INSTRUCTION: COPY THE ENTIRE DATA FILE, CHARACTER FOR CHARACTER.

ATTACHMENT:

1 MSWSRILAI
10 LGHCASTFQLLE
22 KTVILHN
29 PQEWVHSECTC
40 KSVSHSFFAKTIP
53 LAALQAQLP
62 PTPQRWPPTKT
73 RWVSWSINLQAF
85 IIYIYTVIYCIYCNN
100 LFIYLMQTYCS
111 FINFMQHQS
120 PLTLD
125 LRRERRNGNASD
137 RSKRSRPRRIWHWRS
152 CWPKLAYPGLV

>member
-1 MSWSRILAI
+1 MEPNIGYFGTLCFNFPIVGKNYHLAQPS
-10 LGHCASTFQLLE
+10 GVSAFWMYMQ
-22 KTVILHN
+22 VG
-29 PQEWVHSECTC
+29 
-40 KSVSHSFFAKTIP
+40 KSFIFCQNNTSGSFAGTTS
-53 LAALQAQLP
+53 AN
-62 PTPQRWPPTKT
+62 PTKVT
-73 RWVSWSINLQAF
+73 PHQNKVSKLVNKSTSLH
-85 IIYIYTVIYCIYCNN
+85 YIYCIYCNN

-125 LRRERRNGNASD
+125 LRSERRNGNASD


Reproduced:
1 MSWSRILAI
10 LGHCASTFQLLE
22 KTVILHN
29 PQEWVHSECTC
40 KSVSHSFFAKTIP
53 LAALQAQLP
62 PTPQRWPPTKT
73 RWVSWSINLQAF
85 IIYIYTVIYCIYCNN
100 LFIYLMQTYCS
111 FINFMQHQS
120 PLTLD
125 LRRERRNGNASD
137 RSKRSRPRRIWHWRS
152 CWPKLAYPGLV

>member
-1 MSWSRILAI
+1 MEPNIGYFGTLCFNFPIVGKNYHLAQPS
-10 LGHCASTFQLLE
+10 GVSAFWMYMQ
-22 KTVILHN
+22 VG
-29 PQEWVHSECTC
+29 
-40 KSVSHSFFAKTIP
+40 KSFIFCQNNTSGSFAGTTS
-53 LAALQAQLP
+53 AN
-62 PTPQRWPPTKT
+62 PTKVT
-73 RWVSWSINLQAF
+73 PHQNKVSKLVNKSTSLH
-85 IIYIYTVIYCIYCNN
+85 YIYCIYCNN

-125 LRRERRNGNASD
+125 LRSERRNGNASD